Investigation of Interatomic Solid State Potentials

Timo Hauschild (1,2), M. Jentschel (2), K.-H. Heinig (1), H. G. Börner (2)


Reliable interatomic potentials are needed for computer simulations that become a more and more powerful tool in materials sciences. As many ion beam and plasma techniques operate at energies up to several hundreds of eV, a suitable potential in this energy region is vital. The Crystal-GRID technique is a unique method for the study of interatomic potentials in the energy range of 10 to 1000 eV. It is based on the direct observation of collisions within the bulk material.

Interatomic potentials have been well investigated for energies near the equilibrium (phonons) and high energies (several keV). However, there are no other methods so far yielding information about the intermediate region without being largely influenced by surface properties.

Gamma Ray Induced Doppler broadening (GRID)

During the last decade the GRID technique has been developed at the Institut Laue-Langevin (ILL) in Grenoble. It has been successfully applied to nuclear level lifetime measurements. A description of the method can be found in [BorJol93].

The use of single-crystalline samples for GRID experiments was proposed in 1992 [HeiJan92]. This special application, called ``Crystal-GRID'', allows to perform several measurements with the same material by aligning different crystal directions with respect to the optical axis of the spectrometer. Thereby information can be accumulated allowing to find the nuclear level lifetime and to improve the interatomic solid state potentials at the same time. Using standard GRID with powder targets, the nuclear level lifetime has to be known in order to extract information about the slowing down of the nuclei in the solid. In recent works [Jen96, Jen96a, Koc99, Str99] the general applicability of the new method to the study of interatomic potentials has been proven.

GRID - the Physics behind

In a thermal neutron capture reaction the binding energy of a neutron is freeded and deposited in the nucleus, leading to a highly excited nucleus. The deexcitation takes place via a gamma cascade. The emission of a first, primary photon entails a recoil of the still excited nucleus due to the conservation of momentum (initial velocity: 0.1 to 2 Angstrom/fs, initial kinetic energy: 100 to 1000 eV). The direction of the initial recoil is arbitrary. The further motion of the recoiling nucleus is governed by the collisions with the neighboring lattice atoms. Its trajectory is defined by the crystal structure and the interatomic forces,  i.e. by the interatomic solid state potential. Due to the regular arrangement of the atoms in ctrystals, the ensemble of trajectories form an unisotropic pattern (see first figure).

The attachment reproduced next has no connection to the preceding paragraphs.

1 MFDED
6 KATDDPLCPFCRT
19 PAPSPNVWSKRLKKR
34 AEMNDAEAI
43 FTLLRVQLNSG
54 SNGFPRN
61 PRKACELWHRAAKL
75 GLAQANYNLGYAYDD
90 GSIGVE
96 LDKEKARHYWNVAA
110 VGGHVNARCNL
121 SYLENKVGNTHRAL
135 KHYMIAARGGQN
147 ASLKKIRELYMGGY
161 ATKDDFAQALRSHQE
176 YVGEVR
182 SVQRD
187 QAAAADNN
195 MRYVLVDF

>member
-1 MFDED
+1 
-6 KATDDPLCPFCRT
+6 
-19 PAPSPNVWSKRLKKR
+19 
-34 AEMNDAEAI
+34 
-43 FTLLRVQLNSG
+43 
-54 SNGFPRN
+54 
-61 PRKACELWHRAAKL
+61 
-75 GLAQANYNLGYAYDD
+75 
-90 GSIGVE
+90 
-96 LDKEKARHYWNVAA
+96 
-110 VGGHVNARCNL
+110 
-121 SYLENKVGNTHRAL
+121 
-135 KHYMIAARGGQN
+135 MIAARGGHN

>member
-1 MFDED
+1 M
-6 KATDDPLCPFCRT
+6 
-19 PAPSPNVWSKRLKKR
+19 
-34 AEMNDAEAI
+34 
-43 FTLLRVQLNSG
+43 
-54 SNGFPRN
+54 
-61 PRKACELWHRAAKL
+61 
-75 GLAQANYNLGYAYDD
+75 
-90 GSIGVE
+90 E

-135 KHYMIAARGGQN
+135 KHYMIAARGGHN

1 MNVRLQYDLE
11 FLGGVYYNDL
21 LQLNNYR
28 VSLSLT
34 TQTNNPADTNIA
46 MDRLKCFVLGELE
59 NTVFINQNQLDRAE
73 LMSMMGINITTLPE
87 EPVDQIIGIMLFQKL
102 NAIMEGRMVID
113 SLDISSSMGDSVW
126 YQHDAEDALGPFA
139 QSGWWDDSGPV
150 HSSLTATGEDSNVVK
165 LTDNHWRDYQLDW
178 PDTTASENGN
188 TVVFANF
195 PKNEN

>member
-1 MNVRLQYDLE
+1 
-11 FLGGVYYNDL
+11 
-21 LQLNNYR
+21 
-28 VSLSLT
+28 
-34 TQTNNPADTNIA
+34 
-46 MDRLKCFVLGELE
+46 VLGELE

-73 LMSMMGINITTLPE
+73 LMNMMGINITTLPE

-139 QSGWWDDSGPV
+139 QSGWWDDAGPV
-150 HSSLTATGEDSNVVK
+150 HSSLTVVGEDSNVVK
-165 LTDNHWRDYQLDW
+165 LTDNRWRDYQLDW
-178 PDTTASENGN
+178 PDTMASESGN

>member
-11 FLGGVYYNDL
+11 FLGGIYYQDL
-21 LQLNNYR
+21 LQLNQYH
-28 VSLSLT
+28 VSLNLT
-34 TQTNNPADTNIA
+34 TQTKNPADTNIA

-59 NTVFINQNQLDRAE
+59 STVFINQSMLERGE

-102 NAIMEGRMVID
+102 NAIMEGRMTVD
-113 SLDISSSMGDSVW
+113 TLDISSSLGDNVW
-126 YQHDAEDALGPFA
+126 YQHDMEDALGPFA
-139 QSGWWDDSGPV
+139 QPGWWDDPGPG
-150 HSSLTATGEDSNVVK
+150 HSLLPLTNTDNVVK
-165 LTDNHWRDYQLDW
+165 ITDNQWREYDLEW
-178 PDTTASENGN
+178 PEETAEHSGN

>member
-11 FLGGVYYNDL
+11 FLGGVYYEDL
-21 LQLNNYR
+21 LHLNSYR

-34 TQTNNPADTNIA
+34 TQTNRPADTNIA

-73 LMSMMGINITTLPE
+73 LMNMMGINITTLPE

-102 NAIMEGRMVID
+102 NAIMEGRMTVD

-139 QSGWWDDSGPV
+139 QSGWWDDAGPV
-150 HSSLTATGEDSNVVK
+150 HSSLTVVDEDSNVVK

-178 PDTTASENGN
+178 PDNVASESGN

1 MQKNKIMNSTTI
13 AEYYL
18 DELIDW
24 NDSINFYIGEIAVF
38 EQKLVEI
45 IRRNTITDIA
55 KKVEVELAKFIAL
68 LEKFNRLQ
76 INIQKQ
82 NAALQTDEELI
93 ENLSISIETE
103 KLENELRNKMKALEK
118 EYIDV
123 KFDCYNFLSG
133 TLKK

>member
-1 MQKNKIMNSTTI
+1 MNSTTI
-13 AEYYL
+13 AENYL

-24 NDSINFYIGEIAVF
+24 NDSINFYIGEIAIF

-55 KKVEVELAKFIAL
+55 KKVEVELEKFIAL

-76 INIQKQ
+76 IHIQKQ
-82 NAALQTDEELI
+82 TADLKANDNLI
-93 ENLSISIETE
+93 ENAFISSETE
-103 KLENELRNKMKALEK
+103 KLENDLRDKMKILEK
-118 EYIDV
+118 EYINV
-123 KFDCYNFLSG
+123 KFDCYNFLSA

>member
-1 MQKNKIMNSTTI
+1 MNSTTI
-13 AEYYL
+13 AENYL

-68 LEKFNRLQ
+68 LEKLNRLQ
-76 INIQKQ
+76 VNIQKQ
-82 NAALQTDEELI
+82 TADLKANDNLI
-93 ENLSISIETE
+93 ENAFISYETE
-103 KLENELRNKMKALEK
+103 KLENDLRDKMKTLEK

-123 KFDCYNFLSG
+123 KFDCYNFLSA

A few tens of femtoseconds later, a second photon is emitted by the recoiling atom. It is observed by the spectrometer. Its measured energy (in the laboratory system) is Doppler shifted as the emitting atom is moving. In a measurement a large number of secondary photons is observed, giving rise to a Doppler broadened photon energy spectrum (see second figure).  This spectrum is fine structured due to the anisotropy of the crystal. The maximum Doppler shift is some hundreds of eV. The very small shifts in energy can be measured with the ultra-high resolving gamma spectrometers (GAMS) at the ILL in Grenoble.

Studying Interatomic Potentials

The slowing down of the nuclei can be simulated using Molecular Dynamics (MD) simulations. Thereby energy spectra for any orientation of the crystal can be calculated. By fitting these predictions to the experimental data and varying potential parameters, new interatomic potentials can be extracted. The most recent result is the Crystal-GRID potential for Zn-S. It has been obtained by switching from the well-known KrC potential to a Stillinger-Weber type of potential and varying the spline parameters (see third figure).


  1. Institute of Ion Beam Physics and Materials Research (Helmholtz-Zentrum Dresden-Rossendorf)
  2. Institut Laue-Langevin (Grenoble, France)


[BorJol93] H. G. Börner(2) and J. Jolie, "Sub-picosecond lifetime measurements by gamma ray induced Doppler broadening", J. Phys. G: Nucl. Part. Phys. 19 (1993) 217-248.
[HeiJan92] K.-H. Heinig(1) and D. Janssen(1), "The fine structure of Doppler profiles in MD channeling calculation", ILL Internal Report 92HGB16T (1992).
[Jen96] M. Jentschel(1,2), K. H. Heinig(1), H. G. Börner(2), J. Jolie and E. G. Kessler, "Atomic collision cascades studied with the Crystal-GRID method", Nucl. Ins. Meth. B115 (1996) 446-451.
[Jen96a] M. Jentschel(1,2), H. G. Börner(2) and C. Doll(2), "New applications of the GRID-technique in nuclear and solid state physics", in: G. L. Molnar, T. Belgya, Zs. Revay, Proc. of the CGS9, Budapest , Springer, Vol. 2 (1996) 755-768.
[Koc99] T. Koch(1,2), K.-H. Heinig(1), M. Jentschel(2), H. G. Börner(2), "Study of interatomic potentials in ZnS - Crystal-GRID experiments versus ab initio calculations"; NIST J Research (1999).
[Str99] N. Stritt, J. Jolie, M. Jentschel(2), H. G. Börner(2) and C. Doll(2), "Investigation of the interatomic potential using the crystal gamma-ray-induced Doppler-broadening method on oriented Ni single crystals", Phys. Rev. B 59 (1999) 6762-6773.